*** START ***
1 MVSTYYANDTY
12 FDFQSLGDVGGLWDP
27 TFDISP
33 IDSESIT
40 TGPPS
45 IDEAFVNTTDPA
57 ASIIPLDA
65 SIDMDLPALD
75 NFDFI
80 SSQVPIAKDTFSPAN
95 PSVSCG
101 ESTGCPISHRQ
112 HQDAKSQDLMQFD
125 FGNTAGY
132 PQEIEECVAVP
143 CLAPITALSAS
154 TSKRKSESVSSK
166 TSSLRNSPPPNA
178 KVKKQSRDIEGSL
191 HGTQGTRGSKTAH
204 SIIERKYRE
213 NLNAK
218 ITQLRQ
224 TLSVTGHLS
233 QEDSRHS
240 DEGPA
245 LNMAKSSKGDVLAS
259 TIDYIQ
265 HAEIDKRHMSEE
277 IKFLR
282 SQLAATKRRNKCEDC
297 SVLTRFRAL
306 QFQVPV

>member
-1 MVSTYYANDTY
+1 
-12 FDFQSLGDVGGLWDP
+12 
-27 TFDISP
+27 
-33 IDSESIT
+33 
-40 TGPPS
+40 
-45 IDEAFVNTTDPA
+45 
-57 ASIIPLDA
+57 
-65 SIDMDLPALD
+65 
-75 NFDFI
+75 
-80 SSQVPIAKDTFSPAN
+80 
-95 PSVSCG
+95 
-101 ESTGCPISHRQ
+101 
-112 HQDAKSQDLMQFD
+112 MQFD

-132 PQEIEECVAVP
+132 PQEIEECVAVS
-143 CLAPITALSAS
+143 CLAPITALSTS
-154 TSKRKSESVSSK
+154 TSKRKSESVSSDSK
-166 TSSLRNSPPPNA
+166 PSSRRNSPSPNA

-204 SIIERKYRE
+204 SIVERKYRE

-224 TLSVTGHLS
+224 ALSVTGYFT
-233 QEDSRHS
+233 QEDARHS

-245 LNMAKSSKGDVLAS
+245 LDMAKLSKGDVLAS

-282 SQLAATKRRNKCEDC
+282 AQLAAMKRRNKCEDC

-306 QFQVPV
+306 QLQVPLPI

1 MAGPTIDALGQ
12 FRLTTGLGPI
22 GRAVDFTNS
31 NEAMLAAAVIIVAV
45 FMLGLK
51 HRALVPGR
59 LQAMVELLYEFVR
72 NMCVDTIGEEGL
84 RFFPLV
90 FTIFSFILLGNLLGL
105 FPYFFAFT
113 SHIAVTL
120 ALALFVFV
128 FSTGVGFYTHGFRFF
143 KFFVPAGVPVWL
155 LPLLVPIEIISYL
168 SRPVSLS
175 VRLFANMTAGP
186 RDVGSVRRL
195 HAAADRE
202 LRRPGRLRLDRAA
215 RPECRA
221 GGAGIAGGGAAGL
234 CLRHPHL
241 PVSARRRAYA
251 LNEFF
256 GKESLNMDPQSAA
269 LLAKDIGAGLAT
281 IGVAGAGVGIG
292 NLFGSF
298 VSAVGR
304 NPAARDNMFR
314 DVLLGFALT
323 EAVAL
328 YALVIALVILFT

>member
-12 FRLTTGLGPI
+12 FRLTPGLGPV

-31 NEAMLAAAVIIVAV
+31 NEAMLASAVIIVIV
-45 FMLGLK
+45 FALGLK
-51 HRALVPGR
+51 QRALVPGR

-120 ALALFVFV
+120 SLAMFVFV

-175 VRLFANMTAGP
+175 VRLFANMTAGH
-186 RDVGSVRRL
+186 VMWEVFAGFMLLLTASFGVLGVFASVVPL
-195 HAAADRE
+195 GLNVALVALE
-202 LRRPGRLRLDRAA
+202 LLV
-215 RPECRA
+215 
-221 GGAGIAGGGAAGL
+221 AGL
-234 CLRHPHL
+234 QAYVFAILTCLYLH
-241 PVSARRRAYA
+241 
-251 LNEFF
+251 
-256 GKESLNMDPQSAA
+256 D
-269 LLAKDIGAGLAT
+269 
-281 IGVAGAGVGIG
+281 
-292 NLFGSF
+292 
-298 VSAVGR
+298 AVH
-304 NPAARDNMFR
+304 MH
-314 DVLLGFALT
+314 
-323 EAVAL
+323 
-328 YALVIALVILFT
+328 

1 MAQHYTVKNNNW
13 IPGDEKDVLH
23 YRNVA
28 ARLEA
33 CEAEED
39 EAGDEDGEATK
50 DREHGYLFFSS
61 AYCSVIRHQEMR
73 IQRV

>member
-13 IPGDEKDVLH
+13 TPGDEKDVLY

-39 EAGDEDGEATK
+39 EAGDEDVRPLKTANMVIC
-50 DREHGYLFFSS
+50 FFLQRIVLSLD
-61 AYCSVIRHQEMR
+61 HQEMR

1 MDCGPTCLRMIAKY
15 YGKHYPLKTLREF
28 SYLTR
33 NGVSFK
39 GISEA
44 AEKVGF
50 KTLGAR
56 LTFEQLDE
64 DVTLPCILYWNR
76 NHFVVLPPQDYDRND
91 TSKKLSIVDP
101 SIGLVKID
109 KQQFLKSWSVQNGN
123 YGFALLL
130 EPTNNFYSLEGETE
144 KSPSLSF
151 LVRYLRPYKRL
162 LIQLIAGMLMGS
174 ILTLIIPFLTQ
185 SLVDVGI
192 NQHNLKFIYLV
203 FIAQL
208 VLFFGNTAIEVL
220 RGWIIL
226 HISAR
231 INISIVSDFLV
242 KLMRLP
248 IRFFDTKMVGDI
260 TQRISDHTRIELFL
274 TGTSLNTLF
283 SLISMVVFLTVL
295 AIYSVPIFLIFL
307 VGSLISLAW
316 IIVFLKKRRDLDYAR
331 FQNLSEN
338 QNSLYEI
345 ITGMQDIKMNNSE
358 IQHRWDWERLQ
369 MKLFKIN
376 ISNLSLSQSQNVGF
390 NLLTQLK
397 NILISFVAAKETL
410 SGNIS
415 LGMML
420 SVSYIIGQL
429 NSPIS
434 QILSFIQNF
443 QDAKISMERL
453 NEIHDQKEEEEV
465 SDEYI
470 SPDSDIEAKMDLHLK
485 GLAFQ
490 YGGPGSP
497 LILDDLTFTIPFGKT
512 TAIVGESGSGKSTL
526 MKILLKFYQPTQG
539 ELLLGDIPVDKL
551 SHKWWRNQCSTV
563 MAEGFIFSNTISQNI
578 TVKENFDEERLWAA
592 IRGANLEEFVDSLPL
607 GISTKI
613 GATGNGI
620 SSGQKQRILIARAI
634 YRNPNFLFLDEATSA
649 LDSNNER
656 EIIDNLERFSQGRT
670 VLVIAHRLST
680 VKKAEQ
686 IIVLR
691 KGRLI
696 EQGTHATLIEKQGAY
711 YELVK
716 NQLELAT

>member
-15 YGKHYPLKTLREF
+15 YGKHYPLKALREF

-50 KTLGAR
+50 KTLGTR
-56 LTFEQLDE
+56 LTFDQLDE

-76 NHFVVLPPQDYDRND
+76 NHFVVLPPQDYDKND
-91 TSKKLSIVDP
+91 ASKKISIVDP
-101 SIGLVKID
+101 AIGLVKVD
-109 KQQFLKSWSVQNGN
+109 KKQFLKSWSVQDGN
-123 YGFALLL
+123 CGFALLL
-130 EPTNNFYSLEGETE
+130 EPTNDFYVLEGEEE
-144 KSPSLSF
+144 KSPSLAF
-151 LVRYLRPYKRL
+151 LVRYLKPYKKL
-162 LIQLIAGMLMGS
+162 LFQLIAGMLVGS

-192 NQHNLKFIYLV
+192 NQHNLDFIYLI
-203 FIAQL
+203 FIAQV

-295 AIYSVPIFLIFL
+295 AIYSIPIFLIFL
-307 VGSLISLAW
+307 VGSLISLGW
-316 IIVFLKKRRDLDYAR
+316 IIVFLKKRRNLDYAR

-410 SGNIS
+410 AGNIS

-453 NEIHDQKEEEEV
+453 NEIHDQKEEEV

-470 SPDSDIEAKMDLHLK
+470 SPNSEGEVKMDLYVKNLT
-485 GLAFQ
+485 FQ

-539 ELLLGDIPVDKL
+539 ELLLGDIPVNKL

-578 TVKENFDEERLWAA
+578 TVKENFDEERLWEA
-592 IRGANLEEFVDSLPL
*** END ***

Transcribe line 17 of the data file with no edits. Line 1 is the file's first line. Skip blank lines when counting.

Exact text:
154 TSKRKSESVSSK